What is skin microbiota?
Skin microbiota is an ecosystem inhabited by a community of more than a million microorganisms (bacteria, viruses, fungi) per square centimeter of skin.
Bacterial composition of skin (cutaneous microbiota) is mostly dominated by the following genera: Propionibacteria (23%), Corynebacteria (22.8%) and staphylococci (16.8%).
Most of the bacteria in epidermis are “commensal” and live in a symbiotic manner with the host that they colonize.
Interactions between the host immune system and its microbiota contribute to the control of the skin bacterial composition as well as to the education of the adaptive immune system of the host.
Imbalance in the microbiota composition can cause skin disorders (dry skin, oily skin, dandruff, etc.) and pathologies (psoriasis, atopic dermatitis, acne, etc.).
Skin microbiota: available models and assays
Thanks to its expertise in cellular and tissue engineering, QIMA Life Sciences has developed in vitro or ex vivo study models that are suitable for analyzing the interactions between microbiota and skin:
- Isolated bacterial culture (Staphylococcus aureus, Staphylococcus epidermidis, Cutibacterium acnes, Corynebacterium xerosis …)
- bacteria on 2D skin models (keratinocytes, fibroblasts, sebocytes, etc.)
- bacteria on 3D skin models (reconstructed epidermis, etc.)
- Infection experiments with the HSV-1 virus ( Herpes simplex virus type I)
Both the impact of compounds or formulations on the development of bacteria and the influence of bacteria on cutaneous response can be assessed by these models.
QIMA Life Sciences offers a panel of solutions for the evaluation of:
- Bacterial viability
- Quantification of bacterial colony (CFU)
- Determination of bacterial load (qPCR (Taqman))
- Bacterial adhesion on 3D models (reconstucted epidermis) – quantification of colony, qPCR, radioactivity, SEM
- Biological response of 2D or 3D models (differentiation, inflammation and immune response)
QIMA Life Sciences provides a wide range of microorganisms tested by our laboratory and available for in vitro testing:
GRAM (+) :
- Staphylococcus aureus
- Staphylococcus epidermidis
- Cutibacterium acnes
- Corynebacterium xerosis
- Streptococcus pyogenes
- Mix of several strains (upon request)
- Other strains upon request
GRAM (-) :
- Pseudomonas aeruginosa
- Other strains upon request
- Herpes simplex virus type 1 (HSV-1)
- Human Rhinovirus 16 (HRV-16)
Here are a few examples among all standard assays proposed by QIMA Life Sciences in the field of skin microbiota:
Skin microbiota analysis
Our company has developed ready-to-use non-invasive collection kits to analyze the lipids and biomarkers of the skin surface from your samples or from those of your clinical center.
The qualitative and quantitative analysis of the bacteria present on the surface of the skin are carried out on samples with the SW Kit. They are performed using the following techniques:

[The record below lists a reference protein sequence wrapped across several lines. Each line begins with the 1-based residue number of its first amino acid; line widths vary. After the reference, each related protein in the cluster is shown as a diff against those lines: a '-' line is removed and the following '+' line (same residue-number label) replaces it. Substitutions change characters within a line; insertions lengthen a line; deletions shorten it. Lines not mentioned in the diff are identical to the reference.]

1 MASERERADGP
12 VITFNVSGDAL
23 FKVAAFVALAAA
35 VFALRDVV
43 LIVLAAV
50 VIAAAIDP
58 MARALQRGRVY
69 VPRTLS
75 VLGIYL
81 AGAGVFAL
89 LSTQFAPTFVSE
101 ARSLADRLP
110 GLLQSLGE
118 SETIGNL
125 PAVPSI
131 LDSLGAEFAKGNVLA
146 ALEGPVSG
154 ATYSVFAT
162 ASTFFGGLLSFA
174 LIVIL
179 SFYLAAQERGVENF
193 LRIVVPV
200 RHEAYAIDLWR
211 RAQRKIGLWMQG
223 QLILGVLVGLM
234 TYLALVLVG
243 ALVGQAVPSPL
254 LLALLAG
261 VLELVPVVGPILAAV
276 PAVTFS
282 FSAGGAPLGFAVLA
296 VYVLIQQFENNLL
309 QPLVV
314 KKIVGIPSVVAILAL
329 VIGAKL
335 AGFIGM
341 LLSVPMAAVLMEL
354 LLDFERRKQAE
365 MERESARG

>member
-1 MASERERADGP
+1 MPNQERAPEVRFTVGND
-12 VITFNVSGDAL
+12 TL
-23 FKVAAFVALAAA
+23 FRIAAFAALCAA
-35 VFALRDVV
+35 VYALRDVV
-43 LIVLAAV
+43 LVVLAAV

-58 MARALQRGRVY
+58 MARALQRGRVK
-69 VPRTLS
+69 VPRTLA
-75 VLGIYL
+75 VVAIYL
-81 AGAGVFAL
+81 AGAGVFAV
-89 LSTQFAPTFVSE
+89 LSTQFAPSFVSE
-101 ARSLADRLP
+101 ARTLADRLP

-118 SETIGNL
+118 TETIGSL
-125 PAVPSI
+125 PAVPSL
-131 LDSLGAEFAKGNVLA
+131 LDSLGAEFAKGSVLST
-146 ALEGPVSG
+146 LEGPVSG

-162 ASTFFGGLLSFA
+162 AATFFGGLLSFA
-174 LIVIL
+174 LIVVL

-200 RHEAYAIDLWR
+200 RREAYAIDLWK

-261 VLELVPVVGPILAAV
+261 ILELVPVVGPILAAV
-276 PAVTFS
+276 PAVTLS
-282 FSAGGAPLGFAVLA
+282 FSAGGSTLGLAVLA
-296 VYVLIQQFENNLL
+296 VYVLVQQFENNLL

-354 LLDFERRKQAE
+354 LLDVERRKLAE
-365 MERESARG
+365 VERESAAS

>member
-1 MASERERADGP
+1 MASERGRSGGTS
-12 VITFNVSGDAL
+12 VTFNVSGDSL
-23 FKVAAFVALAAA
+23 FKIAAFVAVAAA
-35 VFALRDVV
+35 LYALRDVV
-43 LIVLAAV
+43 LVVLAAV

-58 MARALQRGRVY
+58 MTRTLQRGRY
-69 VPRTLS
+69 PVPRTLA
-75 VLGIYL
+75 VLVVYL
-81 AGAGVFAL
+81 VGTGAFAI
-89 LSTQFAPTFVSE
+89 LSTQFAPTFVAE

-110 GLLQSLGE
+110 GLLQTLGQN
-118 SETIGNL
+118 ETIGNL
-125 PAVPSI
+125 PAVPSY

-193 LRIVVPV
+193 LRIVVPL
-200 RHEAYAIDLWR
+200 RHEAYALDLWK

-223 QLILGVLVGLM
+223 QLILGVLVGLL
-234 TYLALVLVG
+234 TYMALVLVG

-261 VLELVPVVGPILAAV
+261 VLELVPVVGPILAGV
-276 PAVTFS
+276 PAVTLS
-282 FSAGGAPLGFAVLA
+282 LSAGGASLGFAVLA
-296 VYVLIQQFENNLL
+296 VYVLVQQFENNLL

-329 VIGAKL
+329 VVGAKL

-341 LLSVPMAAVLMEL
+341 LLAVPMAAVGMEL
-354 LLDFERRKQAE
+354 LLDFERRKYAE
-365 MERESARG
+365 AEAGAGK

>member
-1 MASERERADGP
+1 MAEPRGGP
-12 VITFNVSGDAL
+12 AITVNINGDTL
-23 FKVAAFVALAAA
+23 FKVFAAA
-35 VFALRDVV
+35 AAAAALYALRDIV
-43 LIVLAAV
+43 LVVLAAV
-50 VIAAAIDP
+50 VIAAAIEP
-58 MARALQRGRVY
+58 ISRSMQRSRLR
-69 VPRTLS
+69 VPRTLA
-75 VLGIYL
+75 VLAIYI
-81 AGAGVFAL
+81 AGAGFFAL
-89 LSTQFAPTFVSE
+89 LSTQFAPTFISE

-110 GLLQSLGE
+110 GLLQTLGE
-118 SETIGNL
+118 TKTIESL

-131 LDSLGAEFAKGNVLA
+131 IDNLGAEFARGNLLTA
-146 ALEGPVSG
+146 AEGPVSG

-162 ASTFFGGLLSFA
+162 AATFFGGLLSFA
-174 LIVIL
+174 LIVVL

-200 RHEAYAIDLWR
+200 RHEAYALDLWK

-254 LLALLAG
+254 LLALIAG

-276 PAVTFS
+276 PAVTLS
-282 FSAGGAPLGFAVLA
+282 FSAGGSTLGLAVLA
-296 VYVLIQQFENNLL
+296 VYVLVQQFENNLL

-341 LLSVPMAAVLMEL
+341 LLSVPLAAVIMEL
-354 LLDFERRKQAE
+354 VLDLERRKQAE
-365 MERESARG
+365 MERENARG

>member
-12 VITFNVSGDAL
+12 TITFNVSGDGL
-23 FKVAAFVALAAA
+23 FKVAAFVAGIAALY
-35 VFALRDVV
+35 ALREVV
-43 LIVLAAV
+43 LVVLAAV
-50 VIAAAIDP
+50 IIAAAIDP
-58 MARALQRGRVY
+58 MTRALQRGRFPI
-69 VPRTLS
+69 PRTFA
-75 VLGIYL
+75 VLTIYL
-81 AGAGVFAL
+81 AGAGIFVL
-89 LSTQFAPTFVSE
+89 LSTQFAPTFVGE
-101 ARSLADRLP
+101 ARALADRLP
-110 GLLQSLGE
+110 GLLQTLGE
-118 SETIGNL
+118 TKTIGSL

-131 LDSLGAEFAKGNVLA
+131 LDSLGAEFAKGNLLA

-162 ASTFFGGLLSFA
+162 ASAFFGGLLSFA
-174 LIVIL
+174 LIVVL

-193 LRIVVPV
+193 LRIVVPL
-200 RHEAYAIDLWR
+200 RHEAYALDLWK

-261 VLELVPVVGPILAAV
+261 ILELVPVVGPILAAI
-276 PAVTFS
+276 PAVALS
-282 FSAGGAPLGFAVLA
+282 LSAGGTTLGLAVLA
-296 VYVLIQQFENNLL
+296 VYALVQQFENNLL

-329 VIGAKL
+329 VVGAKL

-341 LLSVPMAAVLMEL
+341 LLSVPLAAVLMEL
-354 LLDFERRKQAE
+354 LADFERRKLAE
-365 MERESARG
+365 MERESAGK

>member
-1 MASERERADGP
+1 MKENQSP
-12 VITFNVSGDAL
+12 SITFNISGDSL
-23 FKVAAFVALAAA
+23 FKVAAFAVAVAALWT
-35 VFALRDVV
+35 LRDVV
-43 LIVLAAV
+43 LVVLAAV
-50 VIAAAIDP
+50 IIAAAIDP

- Traditional microbiology on agar
- Targeted qPCR
- Non-targeted metagenomic analysis
In addition, the analysis of sebaceous lipids (triglycerides and fatty acids) gives information on the lipase activities of bacteria and yeasts such as C. acnes and M. furfur, involved in the development of acne and dandruff respectively.
These evaluations help support your claims about the efficacy of “friendly” microbiota products, bacteriostats, antimicrobials, prebiotics, anti-acne products, anti-dandruff products, etc.
Data mapping and clinical imaging
Measurement of porphyrin fluorescence in UV imaging
Acne-prone skin can present a high fluorescence rate under UV, due to the metabolism of the bacteria specific to acne. The measurement of porphyrin fluorescence intensity is therefore a marker of the evolution of the inflammatory and bacterial skin condition.
Measurement of skin fluorescence on image acquired with ColorFace ®
The Relationship Between Microbiology Testing and the Skin MicrobiotaCosmetics, Skin microbiome
Microbiology testing is essential for substantiating microbiome-friendly and anti-microbial claims. Read on to find out how cosmetic microbiology testing is connected to the skin microbiome.
Microbiota vs. Microbiome: What’s the Difference?Skin microbiome
What is the difference between microbiota vs. microbiome? Why are they important to human skin? What is the Skin Microbiota test? Learn more here.
Using Reconstructed Human Epidermis model in Skin Microbiome ResearchSkin microbiome, Skin microbiome
Skin microbiome research is developing rapidly. Are you up to date? Find out why 3D skin models are an important development in skin microbiome research.
Profiling TLR agonist activity in keratinocytes and link to bacteria-induced innate immunity activationCosmetics, Microbiome cutané, Skin microbiome
In this study, our goal was first to functionally profile and characterize the response of normal human keratinocytes (NHEK) to microbial patterns (TLR agonists) and IL-1α in parallel. To do so, the effects of multiple TLR agonists and IL-1α were evaluated on the gene expression profile, on signal transduction (NF-ƘB translocation) and also on IL-8 and IL-6 release. Secondly, we also tried to link these responses to those of pathogens of interest in skin microbiota (namely, C. acnes, S. aureus and P. aeruginosa), by evaluating the effect on IL-8 release by NHEK infected with living bacteria from these 3 strains…